Much has been made, among activists, of the success of the Anti-Apartheid boycott. I myself tangled with English fascists on the plinth of Trafalgar Square when I was singing in support of the boycott. Of course, such boycotts play an important political role in focusing attention on their object.

The reaction of the Israeli oppressors of the Palestinian people to the boycott of settler-produced dates – exporting them (ironically) to South Africa and then reimporting them to UK and other European countries as South African produce – indicates that they can be effective.

But the effective controllers of the apartheid economy – companies like the huge De Beers mining conglomerate – saw their hegemony likely to vanish if the country descended into civil war. Foreign investors were withdrawing their funds in expectation that Mandela might “do a Castro” and nationalise their assets. At a time when the price of gold had reached unprecedented heights, the South African mining companies were effectively barred from taking advantage of such price rises.

It was at this time that Jean-Yves Ollivier declared: “I shake the hand I cannot sever”. While some in the ANC leadership saw him as a sanctions-buster – which he was – Winnie Mandela and Thabo Mbeki saw where he was coming from, and agreed to meet with the leaders of the apartheid state.

These facts need to be remembered when evaluating what was happening at a time when, effectively Mandela knew nothing of these negotiations. The full story is told in Plot for Peace, Mandy Jacobson’s assiduously-researched documentary.

When I met with Ollivier at the UK premiere of Ms Jacobson’s excellent movie, I asked if, since he had opposed sanctions against South Africa, he opposed sanctions against Israel and if a businessman like him might be able to cut through the logjam of the peace process. “It’s a totally different situation,” he said, and far more difficult for any one man to solve.”

The boos that greeted Jacob Zuma may be the actions of a “thuggish minority”, as maintained by the South African Communist Party, but what needs to be remembered is that the memorial celebration took place in the Mandela heartland, and the local ANC organisation played no part in the event’s organisation.

BBC’s coverage of the celebration managed not to screen the hostile reception received by the ANC president, but they could not conceal the reaction of the crowd to Zuma’s speech. It was a bit like Conan Doyle’s dog that did not bark in the night. In comparison with the cheers and roars of applause interjected in every other speech, he was heard out in absolute silence. It was hardly a charismatic performance, as Zuma read out his text in an unmodulated monotone, which bore comparison with Desmond Tutu’s crowd-pleasing, arm-waving blessing to all four quarters of the stadium.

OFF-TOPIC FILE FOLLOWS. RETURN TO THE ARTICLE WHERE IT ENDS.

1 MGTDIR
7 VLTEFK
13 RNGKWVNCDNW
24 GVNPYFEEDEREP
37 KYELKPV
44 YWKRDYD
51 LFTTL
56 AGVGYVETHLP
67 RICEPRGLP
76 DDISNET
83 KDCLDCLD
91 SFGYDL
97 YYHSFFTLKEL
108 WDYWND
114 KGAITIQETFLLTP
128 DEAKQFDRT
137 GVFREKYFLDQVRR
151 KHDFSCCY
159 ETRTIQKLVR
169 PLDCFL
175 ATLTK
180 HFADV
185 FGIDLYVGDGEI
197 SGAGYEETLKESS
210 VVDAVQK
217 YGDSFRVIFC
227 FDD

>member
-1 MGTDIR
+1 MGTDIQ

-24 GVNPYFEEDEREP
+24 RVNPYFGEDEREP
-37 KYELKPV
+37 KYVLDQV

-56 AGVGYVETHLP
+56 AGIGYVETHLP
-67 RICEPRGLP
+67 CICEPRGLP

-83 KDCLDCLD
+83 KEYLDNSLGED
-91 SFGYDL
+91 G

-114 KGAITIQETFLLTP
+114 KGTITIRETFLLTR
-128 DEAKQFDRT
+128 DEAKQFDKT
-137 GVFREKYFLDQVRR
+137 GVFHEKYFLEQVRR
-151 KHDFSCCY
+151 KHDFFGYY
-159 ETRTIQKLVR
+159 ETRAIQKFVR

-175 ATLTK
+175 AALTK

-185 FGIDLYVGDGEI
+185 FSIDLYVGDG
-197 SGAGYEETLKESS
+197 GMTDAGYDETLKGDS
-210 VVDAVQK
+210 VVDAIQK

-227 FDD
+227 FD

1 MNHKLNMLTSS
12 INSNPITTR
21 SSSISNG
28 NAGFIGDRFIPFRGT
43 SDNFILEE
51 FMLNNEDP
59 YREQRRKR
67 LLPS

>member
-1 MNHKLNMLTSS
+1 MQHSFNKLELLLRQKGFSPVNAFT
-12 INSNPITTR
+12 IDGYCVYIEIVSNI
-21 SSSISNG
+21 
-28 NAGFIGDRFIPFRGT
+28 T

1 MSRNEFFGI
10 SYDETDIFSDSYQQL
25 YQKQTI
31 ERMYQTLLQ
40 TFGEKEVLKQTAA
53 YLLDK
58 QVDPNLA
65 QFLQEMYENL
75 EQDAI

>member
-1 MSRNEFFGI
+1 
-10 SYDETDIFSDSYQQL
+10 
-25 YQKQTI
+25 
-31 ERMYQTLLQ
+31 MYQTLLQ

(The full text of Zuma’s speech can be read HERE.)

So what now, after Madiba?

The murder of 34 miners in Marikana – which some have called the ANC’s equivalent to the 1960 Sharpeville massacre, which led, ultimately, to the dismantling of the apartheid state – has focused opposition to apartheid round the Economic Freedom Fighters pary set up by Julius Malema, possibly supported by the militant National Union of Metalworkers of South Africa (NUMSA), who are meeting right now in Boksburg to consider how it should oppose the ANC’s neo-liberal National Development Plan.

There is also opposition on the right to the current ANC leadership, crystallised around the conservative elements who formed the Congress of the People, opposed to Zuma’s presidency.

No doubt the current ANC leadership hoped that the wave of national mourning for Mandela would help it consolidate its power in the 2014 general election. And in the absence of a unified left opposition they might well be right in that assumption, boos or no boos.

But it remains to be seen if, in the rather optimistic conclusion of Ken Olende in Socialist Worker ( that “Political pundits like to pretend that politics is shaped by what politicians do behind closed doors. The reality is that the shift in South Africa’s politics is down to the return of its working class to the stage of history.”